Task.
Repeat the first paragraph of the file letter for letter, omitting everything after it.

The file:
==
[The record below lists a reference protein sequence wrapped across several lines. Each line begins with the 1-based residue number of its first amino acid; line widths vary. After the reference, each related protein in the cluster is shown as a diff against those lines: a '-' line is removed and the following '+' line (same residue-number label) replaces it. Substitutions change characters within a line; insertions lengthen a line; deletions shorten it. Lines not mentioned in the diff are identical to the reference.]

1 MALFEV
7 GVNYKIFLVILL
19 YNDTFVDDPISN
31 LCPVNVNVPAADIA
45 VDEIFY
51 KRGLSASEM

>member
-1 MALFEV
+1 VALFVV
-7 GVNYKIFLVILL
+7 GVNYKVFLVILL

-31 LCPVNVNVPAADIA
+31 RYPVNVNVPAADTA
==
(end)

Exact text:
[The record below lists a reference protein sequence wrapped across several lines. Each line begins with the 1-based residue number of its first amino acid; line widths vary. After the reference, each related protein in the cluster is shown as a diff against those lines: a '-' line is removed and the following '+' line (same residue-number label) replaces it. Substitutions change characters within a line; insertions lengthen a line; deletions shorten it. Lines not mentioned in the diff are identical to the reference.]